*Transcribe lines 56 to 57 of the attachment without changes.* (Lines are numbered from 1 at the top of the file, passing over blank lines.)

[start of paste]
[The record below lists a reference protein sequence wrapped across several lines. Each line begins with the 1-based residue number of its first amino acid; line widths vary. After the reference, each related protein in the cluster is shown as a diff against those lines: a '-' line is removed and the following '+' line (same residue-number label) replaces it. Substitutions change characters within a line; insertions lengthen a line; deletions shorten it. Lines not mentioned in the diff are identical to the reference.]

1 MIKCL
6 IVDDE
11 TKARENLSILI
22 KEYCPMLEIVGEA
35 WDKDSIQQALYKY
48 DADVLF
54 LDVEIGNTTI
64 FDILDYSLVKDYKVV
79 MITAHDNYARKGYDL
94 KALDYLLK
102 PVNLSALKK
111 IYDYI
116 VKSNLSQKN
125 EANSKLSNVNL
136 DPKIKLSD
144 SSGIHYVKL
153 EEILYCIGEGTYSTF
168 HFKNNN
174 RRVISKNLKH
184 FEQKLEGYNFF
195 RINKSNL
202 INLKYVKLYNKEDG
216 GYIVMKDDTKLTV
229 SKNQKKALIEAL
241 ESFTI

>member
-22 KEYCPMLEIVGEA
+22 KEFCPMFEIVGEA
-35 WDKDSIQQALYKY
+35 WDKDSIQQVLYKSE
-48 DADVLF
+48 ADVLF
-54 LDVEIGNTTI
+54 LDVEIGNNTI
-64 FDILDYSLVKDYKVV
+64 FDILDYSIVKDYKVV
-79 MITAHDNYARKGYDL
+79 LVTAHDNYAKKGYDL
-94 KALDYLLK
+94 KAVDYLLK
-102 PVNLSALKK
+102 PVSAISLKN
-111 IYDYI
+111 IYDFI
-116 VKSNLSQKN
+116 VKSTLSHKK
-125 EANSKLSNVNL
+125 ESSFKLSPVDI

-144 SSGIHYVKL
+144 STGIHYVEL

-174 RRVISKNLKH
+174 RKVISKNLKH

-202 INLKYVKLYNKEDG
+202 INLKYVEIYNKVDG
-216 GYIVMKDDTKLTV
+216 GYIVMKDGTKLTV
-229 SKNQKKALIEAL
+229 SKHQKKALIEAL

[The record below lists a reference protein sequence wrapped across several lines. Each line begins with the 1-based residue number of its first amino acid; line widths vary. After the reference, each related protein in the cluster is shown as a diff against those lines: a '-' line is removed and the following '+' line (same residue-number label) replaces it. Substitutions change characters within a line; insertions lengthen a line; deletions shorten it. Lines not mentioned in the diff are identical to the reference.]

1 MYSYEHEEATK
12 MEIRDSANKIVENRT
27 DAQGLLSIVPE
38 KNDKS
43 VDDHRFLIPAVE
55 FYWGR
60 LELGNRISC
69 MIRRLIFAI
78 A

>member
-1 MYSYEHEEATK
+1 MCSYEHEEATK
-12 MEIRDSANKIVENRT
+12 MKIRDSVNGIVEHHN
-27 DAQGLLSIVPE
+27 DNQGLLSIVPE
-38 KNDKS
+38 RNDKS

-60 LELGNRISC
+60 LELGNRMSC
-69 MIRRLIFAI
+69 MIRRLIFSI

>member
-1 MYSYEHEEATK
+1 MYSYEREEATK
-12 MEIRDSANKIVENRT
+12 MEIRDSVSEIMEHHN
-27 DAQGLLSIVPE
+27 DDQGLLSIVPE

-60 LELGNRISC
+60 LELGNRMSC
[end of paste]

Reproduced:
-216 GYIVMKDDTKLTV
+216 GYIVMKDGTKLTV